Human Rights Approach To Human Trafficking

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Human Rights Approach to Transnational Human Trafficking
1. Introduction Human trafficking is a complex issue that affects nearly every part of the world, with human trafficking organizations particularly prominent in Asia, former Soviet countries, Mexico, Balkans and Nigeria. A recent CNN report about the sale of African migrants as slaves in Libya has thrust human trafficking back into the limelight of public discourse, inciting outrage, protests and international condemnation.
Article 3, paragraph (a) of the Protocol to Prevent, Suppress and Punish Trafficking in Persons defines Trafficking in Persons as the recruitment, transportation, transfer, harboring or receipt of persons, by means of the threat or use of force or other forms
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In 2012, President Obama described human trafficking as ‘modern slavery’. According to Dr. Bales, there are more slaves now[2012] than at any other time in history . Contrary to popular opinion, the number of slaves in the world is not decreasing, but…show more content…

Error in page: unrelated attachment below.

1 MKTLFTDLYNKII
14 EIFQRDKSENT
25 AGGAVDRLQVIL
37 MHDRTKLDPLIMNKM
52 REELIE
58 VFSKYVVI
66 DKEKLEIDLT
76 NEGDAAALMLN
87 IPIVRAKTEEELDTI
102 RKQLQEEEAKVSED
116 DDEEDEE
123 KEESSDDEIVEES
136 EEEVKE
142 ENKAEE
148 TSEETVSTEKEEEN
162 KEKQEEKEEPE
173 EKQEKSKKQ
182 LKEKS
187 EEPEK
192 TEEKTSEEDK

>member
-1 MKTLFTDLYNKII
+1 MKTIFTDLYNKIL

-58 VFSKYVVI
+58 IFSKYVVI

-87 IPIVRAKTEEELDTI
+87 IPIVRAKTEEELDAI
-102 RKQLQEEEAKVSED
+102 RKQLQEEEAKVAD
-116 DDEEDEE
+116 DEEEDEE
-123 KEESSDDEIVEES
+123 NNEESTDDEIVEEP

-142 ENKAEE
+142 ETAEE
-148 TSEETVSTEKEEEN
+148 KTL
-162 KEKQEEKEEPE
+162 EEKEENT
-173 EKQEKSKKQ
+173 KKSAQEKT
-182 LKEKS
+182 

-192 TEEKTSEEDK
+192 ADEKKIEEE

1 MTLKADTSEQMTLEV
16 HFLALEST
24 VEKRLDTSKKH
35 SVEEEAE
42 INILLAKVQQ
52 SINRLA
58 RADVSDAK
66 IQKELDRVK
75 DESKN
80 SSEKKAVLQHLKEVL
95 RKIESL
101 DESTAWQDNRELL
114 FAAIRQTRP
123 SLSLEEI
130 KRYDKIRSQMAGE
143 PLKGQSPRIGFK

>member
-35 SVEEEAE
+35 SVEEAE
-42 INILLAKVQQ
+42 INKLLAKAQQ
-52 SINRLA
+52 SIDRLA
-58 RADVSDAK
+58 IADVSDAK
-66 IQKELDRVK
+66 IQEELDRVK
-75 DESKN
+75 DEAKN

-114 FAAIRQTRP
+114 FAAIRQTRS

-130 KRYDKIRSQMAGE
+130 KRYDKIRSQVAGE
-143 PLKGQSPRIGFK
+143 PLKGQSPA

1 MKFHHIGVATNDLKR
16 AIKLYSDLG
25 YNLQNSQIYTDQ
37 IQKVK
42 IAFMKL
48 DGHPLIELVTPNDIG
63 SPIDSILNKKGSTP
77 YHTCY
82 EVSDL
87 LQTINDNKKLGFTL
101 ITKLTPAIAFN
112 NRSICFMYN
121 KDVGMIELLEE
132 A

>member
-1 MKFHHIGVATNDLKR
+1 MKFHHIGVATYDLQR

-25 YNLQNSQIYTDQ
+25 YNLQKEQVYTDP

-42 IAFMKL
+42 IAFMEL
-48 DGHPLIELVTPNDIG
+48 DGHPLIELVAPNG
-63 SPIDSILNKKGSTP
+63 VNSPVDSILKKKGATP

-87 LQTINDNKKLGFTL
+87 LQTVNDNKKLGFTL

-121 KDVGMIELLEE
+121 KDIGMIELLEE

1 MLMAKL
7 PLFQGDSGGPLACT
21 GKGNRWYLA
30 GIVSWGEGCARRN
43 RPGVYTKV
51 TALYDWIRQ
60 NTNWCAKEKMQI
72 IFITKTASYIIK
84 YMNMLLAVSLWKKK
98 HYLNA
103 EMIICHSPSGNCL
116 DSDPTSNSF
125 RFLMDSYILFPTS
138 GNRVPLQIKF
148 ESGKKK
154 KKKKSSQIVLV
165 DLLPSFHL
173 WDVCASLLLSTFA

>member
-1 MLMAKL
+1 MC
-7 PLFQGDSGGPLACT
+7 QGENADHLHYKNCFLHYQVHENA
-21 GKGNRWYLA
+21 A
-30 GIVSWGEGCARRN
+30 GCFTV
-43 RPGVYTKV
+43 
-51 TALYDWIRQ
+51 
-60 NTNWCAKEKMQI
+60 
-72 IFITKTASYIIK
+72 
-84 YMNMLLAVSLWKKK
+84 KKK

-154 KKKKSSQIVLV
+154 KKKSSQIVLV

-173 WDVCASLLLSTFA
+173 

According to former UN Secretary-General, Kofi Annan, “Slavery was, in a very real sense, the first international human rights issue to come to the fore. ” The 1926 Convention to Suppress the Slave Trade and Slavery is one of the earliest human rights conventions. The state obligation to eliminate slavery is one of only two human rights that have been classified by the International Court of Justice as an erga omnes norm; that is, a responsibility that states owe to the international community as a whole. Human rights law, from near-conception, has rejected practices that constitute human trafficking and condemns it as a serious human rights violation that undermines a multitude of human rights such as the right to freedom of movement, the right not to be submitted to slavery, servitude, forced labor or bonded labor, the right to liberty and security, the right to just and favorable conditions of work, the right to an adequate standard of living, to name a few.

This makes widespread human trafficking issue, as well as the lack of progress to curb it very disheartening, especially for human rights activists. the International Labor Organization, there are still more than 20 million slaves around the world today—about double the number of people in bondage during the transatlantic slave trade.
2. Reason for existing human
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